Synaesthesia: Synaesthesia

As incisive and original debut as you’re ever likely to hear.

Why you can trust Louder Our expert reviewers spend hours testing and comparing products and services so you can choose the best for you. Find out more about how we test.

There’s been a smattering of bands whose inspiration and soul are centred around a solitary talent, a home studio-dwelling, progressive warrior. To some luddites, the mere concept of an album’s demos being forged slowly on computer is still an abomination. They’ll argue that the process lacks an organic passion that only a band can muster, but such a method hasn’t exactly hampered Steven Wilson’s career, and the audacious 20 year-old talent that is Synaesthesia’s Adam Warne can now be added to that list.

Rather like Maschine’s Luke Machin, Warne is one of a new breed who’ve been equipped by a School Of Performing Arts. What’s even more astonishing is that he’s still completing his studies, and when you consider the lavish and truly inventive album created here, potentially his future could be dazzling. He writes the material himself, and has recruited similarly talented musicians who add further colour to his creations, and which will transform Synaesthesia into a live act.

The band manage to carefully unify the two influences of traditional prog rock with a modern, alternative rock drive to create something truly original. It’s an aspiration that’s confirmed by their impudent decision to open this debut with the 20 minutes of Time, Tension and Intervention. It contains extended segments of lush, neo-progressive melodies that have been flawlessly added to a bracing guitar melody. This may possess the air of a contemporary rendition of Focus’s Hocus Pocus, but it’s still a well judged statement of intent. Sacrifice is another gutsy, guitar led track that’s been neatly augmented by the economical use of a deft, 70’s synthesiser.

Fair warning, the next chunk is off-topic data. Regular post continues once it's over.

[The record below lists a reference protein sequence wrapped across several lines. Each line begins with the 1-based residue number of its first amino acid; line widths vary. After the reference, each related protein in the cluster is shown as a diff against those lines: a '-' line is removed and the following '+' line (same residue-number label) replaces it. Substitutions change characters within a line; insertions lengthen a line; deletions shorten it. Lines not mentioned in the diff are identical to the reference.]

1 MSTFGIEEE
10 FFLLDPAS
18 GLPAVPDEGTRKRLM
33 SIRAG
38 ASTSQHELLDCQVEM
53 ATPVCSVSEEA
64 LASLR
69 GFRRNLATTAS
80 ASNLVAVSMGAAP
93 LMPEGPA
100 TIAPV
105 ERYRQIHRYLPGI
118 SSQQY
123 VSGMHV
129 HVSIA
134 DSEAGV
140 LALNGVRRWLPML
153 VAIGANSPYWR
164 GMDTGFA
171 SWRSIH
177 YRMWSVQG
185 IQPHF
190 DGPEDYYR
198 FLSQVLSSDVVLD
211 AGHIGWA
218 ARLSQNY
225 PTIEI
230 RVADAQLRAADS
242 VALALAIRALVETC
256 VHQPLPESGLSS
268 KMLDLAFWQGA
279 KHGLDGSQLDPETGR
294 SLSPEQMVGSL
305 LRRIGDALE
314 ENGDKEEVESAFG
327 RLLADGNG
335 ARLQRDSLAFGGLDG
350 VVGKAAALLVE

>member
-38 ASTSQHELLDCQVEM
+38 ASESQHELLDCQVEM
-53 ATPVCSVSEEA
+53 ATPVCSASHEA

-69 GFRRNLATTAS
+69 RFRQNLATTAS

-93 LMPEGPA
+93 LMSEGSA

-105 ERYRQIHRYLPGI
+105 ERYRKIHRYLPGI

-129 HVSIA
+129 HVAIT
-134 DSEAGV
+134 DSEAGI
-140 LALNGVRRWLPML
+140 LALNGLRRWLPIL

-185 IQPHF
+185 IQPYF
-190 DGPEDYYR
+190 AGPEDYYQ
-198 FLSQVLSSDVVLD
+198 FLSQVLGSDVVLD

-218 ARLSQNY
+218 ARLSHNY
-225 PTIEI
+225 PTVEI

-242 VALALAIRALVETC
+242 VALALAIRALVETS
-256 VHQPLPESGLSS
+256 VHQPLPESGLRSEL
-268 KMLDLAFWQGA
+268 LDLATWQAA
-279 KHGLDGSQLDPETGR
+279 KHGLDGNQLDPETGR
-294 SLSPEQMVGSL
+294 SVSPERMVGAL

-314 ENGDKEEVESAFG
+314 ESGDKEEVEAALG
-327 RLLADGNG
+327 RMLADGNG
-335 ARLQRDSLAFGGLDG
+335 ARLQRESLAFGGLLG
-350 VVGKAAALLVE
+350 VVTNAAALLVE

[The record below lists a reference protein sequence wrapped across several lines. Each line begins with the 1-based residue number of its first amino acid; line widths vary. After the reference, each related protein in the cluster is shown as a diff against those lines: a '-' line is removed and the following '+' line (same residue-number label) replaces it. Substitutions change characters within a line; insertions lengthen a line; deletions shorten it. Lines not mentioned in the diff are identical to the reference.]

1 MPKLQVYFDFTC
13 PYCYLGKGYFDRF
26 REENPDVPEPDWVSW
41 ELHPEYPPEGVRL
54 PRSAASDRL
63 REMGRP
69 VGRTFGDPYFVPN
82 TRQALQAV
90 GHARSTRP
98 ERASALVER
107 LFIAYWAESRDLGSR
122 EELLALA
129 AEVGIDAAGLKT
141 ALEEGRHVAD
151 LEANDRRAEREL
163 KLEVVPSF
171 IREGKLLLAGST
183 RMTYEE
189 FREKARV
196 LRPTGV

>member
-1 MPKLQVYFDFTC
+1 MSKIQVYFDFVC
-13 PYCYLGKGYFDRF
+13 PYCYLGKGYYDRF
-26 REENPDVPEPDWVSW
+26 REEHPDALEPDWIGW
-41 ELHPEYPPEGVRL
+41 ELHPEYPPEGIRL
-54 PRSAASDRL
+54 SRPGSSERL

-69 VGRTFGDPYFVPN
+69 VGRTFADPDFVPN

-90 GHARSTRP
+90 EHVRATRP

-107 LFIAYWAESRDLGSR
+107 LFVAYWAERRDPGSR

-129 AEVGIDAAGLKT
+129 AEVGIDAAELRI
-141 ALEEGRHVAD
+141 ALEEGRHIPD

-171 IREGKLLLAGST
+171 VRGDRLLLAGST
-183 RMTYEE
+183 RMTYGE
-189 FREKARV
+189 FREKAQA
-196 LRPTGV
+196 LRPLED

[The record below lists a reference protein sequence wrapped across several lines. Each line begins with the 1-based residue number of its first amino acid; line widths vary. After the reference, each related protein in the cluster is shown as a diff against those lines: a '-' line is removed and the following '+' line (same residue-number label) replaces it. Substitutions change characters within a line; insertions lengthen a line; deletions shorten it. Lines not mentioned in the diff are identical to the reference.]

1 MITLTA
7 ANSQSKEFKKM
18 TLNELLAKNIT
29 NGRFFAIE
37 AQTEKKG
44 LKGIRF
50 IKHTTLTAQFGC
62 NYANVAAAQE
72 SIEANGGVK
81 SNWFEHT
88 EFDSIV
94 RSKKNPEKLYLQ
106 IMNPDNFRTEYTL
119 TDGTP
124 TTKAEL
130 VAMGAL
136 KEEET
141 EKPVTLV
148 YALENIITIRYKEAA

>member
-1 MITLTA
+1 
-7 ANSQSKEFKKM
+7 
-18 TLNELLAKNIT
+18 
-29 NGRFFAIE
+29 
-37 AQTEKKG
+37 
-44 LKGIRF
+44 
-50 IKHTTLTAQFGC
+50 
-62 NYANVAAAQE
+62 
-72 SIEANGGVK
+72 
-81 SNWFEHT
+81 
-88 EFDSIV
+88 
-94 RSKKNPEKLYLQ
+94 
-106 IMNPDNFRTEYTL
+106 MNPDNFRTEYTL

IQ’s Mike Holmes produced the album, and there are times when flashes of that band come to the fore. These are most prominent on the instrumentals Technology Killed The Kids and Noumenon, but these are never domineering. Instead they show the depth of musical influences which have been brought together to generate this band’s unique sound.

It’s noticeable that Warne appears to have a confidence issue with his distinctive voice. There are moments where the vocals are distorted, presumably to mask his own perceived inadequacies as well as adding a new dimension. That’s a shame, as there are occasionally excessively lengthy instrumental sections that would be enhanced by the addition of lyrics. It’s no doubt a temporary, mental hurdle of self-assurance that time and the gigging to come will unquestionably quell.

Overall though, this is an exceptional debut from a band who will only improve. That’s quite some prospect.